New Life for the Historic Mann House

IN 2001, MIKI HYUN, with husband Chul and daughter Sarah, moved into a house on Woods Road that she had designed and built for the family. While waiting with her daughter for the school bus at the triangle on Washington Spring Road, she became intrigued by glimpses of an old stone building, barely seen through a rhododendron hedge. When she explored, she discovered the badly preserved remains of the second oldest house in Palisades, built in 1784 by George Mann, a farmer who had moved here from Würtemberg, Germany. It had most recently been lived in by Sheila Converse who died in 2003.

Miki, who received a Master of Architecture degree from the University of Maryland in May of 1990, is fascinated by history and historic preservation. In 2005 she bought the old Mann house to restore it and eventually move in with her family. However, it wasn’t easy. It took her several years to subdivide the property and to get the necessary permissions to build from Town Boards. Construction took two years and eight months; Miki was the contractor.

She decided to save the oldest part of the house, the two stone sections, and to replace the more recent frame addition at the back with a larger building. Saving the old sandstones, which had been cut from the Snedens quarry by the river, was a monumental job. The north room, the first to be erected, was built in classic Dutch style with two doors and two fireplaces. All of the old mortar had disintegrated and the joints between the stones had to be re-pointed. The plaster, which covered the stones inside the room, had been damaged by water and had to be removed. Miki decided to leave the stones bare, finding them beautiful with their shades of pink and brown.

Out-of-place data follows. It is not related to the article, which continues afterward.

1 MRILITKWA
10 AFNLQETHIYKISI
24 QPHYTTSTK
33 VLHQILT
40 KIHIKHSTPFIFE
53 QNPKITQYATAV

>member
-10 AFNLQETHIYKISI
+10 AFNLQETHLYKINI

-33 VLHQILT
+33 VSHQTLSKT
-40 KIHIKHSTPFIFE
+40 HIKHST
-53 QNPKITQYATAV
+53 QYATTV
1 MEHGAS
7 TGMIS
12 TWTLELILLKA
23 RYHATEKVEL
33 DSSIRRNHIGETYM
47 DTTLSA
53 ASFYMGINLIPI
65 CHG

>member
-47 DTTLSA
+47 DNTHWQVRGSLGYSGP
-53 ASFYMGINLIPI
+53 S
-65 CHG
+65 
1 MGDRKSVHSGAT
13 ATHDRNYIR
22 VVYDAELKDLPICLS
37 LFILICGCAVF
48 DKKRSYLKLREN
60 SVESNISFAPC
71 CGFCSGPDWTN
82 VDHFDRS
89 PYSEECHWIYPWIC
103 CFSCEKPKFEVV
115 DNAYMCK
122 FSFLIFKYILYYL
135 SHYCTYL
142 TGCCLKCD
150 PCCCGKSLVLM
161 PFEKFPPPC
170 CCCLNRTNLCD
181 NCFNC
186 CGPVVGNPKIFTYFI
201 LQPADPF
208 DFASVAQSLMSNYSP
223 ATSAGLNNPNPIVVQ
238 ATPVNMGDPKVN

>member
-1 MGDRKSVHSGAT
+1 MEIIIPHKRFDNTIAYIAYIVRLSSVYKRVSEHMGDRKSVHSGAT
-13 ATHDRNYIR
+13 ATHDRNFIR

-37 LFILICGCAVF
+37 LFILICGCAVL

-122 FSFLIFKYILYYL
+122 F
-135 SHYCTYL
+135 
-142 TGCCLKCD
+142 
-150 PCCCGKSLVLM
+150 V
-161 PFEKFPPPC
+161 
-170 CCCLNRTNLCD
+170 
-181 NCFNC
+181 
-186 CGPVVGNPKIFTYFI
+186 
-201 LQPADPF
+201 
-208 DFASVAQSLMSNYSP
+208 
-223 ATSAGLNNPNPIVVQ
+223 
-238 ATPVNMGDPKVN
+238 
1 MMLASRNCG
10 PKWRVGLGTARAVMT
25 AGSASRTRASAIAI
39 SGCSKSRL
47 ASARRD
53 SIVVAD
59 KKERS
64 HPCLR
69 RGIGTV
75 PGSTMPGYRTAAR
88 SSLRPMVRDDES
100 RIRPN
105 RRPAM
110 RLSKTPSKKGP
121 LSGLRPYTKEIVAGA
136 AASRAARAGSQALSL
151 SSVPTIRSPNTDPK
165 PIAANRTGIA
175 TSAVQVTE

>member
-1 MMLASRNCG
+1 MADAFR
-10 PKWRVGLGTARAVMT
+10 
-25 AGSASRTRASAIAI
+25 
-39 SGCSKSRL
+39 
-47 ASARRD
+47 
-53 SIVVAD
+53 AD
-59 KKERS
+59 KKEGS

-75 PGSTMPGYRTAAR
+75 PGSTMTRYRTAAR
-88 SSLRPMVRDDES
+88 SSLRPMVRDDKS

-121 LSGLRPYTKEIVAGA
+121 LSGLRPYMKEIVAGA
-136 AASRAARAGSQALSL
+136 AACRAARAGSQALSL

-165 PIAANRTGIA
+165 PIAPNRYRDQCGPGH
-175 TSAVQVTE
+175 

There is now only one fireplace, which has been rebuilt, but the original floorboards are still there and the 19th century beams. The windows are the same. A room above had to be removed; the job was done by hand, taking two and a half weeks to avoid stress on the stones below. Miki considers this room the jewel of the house and plans to use it for fund-raising events, occasions like Thanksgiving and will offer it as a meeting place to non-profit and community organizations.

The front door opens into a hallway dividing the old stone room from the new, ulta-modern section. The exterior frame walls are meant to look like a farmhouse, blending with the old stone sections, but the inside is contemporary. There are limestone floors with radiant heating, white walls, and lots of space and windows. The kitchen has a big granite island and there is a gym in the basement. Miki’s parents, who now live in Suffern, will move into the 5,800 square foot house when the family does, around the beginning of March.

Miki loves gardening and has planted 300 trees on the property, mainly evergreens and fruit trees. She has thinned and cleaned up the rhododendron hedge and plans to build a pool in the backyard. Her next project is to renovate the cottage south of the house, where John Converse once lived, as a pool house. Chul Hyun, Miki’s husband, is a gastroenterologist who is also interested in architecture. He has a private practice in Englewood and in Manhattan, and is an attending physician at New York’s Presbyterian Hospital as well as being a faculty member at Weill Cornell Medical College. Dr. Hyun has been supportive throughout the process of building the house, and hopes himself to somehow contribute to the community of Palisades. I, and I’m sure many other Palisadians, feel that he and Miki have already made a major contribution to the community by preserving this historic room and giving it a new life as part of a modern family home. Miki is still excited by the history of the house. She told me, “We only live once, it’s important to preserve our heritage. We get to live in a place where the person we admire the most [George Washington] passed by!”